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" Old age hath yet his honour and his toil; Death closes all: but something ere the end, Some work of noble note, may yet be done, Not unbecoming men that strove with Gods. "
Translations [of poems, in various languages] by lord Lyttelton and W.E ... - Page 78
1863
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The English Reader: What Every Literate Person Needs to Know

Diane Ravitch - Literary Collections - 2006 - 486 pages
...wrought, and thought with meThat ever with a frolic welcome took The thunder and the sunshine, and oppos'd Free hearts, free foreheads — you and I are old;...Not unbecoming men that strove with Gods. The lights begin to twinkle from the rocks: The long day wanes: the slow moon climbs: the deep Moans round with...
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The Naked Bridge Player and Other Stories

David Silver - Games & Activities - 2006 - 152 pages
...decision is really in the hands of Master Point Press's accountant. As for me, I agree with Ulysses: "Death closes all: but something ere the end, some...of noble note, may yet be done, not unbecoming men who strove with gods." This is not intended to imply that writing bridge stories is high art. On rereading...
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Self-disclosure in Psychotherapy

Barry Alan Farber - Psychology - 2006 - 242 pages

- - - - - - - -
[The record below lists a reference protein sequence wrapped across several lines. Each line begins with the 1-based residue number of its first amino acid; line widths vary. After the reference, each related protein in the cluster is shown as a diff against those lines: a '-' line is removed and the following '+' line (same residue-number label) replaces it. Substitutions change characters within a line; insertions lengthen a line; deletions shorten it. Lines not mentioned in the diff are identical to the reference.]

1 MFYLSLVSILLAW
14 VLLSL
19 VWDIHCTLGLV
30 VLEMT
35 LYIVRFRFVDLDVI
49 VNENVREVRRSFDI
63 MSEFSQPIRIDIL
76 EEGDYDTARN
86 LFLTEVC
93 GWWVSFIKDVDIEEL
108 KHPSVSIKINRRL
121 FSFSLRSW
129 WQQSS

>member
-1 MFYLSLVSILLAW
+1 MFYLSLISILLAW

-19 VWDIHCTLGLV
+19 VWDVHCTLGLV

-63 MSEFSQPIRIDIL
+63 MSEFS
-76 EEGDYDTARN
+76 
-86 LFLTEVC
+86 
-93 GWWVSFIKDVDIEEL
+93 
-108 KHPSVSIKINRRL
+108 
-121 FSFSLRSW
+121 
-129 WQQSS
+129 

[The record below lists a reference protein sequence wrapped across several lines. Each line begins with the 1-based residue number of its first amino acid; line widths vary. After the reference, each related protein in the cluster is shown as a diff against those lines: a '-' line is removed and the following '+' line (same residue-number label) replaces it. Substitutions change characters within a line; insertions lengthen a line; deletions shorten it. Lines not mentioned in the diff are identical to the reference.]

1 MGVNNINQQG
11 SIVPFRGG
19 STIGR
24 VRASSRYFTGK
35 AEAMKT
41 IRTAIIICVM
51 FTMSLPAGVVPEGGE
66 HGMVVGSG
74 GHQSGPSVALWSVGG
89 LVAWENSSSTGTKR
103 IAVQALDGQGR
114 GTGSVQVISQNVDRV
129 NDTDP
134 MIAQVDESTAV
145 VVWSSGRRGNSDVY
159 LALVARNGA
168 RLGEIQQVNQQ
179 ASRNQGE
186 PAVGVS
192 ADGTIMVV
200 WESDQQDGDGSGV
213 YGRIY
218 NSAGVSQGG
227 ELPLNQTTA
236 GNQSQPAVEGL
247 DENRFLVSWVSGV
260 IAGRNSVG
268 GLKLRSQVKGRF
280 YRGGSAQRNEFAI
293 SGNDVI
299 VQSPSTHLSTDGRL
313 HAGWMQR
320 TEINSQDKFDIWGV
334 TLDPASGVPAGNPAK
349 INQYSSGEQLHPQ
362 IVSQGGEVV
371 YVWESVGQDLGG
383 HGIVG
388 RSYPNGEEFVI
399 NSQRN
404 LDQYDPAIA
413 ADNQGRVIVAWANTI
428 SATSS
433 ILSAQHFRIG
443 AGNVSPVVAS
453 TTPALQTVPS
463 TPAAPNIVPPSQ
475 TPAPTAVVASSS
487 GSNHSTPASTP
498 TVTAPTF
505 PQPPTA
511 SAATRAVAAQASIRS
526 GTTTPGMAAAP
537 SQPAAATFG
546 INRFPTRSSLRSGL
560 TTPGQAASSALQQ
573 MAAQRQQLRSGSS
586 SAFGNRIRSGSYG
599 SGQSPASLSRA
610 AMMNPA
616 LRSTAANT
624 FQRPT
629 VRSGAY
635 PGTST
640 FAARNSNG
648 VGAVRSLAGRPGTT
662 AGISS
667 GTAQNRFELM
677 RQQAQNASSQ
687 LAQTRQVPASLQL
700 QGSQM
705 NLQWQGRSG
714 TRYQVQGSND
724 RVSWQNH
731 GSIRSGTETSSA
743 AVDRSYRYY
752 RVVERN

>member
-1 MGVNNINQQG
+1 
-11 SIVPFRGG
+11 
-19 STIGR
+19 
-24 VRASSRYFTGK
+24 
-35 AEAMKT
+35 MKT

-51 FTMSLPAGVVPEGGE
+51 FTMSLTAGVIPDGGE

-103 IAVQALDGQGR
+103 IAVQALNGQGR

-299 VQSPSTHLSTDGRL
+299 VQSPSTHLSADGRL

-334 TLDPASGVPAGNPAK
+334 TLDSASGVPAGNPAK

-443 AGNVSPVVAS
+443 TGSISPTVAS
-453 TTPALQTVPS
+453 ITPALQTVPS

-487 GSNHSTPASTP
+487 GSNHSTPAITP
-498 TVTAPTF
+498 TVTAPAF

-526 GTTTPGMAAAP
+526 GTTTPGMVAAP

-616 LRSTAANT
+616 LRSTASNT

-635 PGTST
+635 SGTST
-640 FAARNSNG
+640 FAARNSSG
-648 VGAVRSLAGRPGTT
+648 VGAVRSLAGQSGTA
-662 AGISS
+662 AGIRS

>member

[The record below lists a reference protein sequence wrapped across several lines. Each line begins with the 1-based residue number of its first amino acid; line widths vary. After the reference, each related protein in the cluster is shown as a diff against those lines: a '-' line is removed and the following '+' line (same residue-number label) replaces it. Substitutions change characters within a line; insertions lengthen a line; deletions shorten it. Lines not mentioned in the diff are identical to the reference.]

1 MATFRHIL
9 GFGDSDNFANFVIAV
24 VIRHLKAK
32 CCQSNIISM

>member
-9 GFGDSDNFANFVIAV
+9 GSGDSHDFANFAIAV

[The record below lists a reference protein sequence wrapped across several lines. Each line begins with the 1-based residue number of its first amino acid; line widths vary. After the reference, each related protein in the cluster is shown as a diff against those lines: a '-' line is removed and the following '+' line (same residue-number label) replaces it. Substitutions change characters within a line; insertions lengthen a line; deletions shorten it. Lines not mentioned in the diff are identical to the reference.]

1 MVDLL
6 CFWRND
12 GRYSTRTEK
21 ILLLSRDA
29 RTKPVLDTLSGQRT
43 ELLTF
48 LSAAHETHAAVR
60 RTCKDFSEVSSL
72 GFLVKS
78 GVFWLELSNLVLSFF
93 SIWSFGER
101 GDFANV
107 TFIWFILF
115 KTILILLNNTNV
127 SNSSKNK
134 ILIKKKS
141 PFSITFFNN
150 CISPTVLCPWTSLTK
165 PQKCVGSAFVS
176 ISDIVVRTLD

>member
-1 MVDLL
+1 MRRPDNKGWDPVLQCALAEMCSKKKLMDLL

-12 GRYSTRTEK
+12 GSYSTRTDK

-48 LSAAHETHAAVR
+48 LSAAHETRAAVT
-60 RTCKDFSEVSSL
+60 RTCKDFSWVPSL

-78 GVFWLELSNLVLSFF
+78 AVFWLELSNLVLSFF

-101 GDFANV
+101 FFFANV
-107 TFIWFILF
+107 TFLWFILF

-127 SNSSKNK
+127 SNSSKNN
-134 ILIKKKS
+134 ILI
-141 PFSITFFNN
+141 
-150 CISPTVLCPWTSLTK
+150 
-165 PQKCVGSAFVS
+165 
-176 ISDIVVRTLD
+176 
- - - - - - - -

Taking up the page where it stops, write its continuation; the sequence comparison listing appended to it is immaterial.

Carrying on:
...and impact of death may be giving his or her patients the ultimate gift. As Tennyson (1842) wrote: "Death closes all: but something ere the end / Some work of noble note, may yet be done" (pp. 69-70). Supervisee and Supervisor Disclosure The thought actually expressed was, so to speak,...
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New Poetry Works: A Workbook Anthology

Robin Malan - English poetry - 2007 - 290 pages
...mariners, Souls that have toiled, and wrought, and thought with me That ever with a frolic welcome took The thunder and the sunshine, and opposed Free hearts,...Not unbecoming men that strove with Gods. The lights begin to twinkle from the rocks: The long day wanes: the slow moon climbs: the deep Moans round with...
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The Spirit of the Age: Victorian Essays

Gertrude Himmelfarb - Literary Collections - 2007 - 327 pages
...one hope: It may be that the gulfs will wash us down, It may be we shall touch the Happy Isles, . . . but something ere the end, Some work of noble note may yet be done. [Tennyson] of essays from the early, middle, and late Victorian periods, each accompanied by an introductory...
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Tennyson's Rapture: Transformation in the Victorian Dramatic Monologue

Cornelia D. J. Pearsall - Literary Criticism - 2008 - 408 pages
...mariners, Souls that have toiled, and wrought, and thought with me — That ever with a frolic welcome took The thunder and the sunshine, and opposed Free hearts,...be done, Not unbecoming men that strove with Gods. (44—53) "Frolic welcome" is hardly the attitude toward voyage characterized by the LotosEaters, who...
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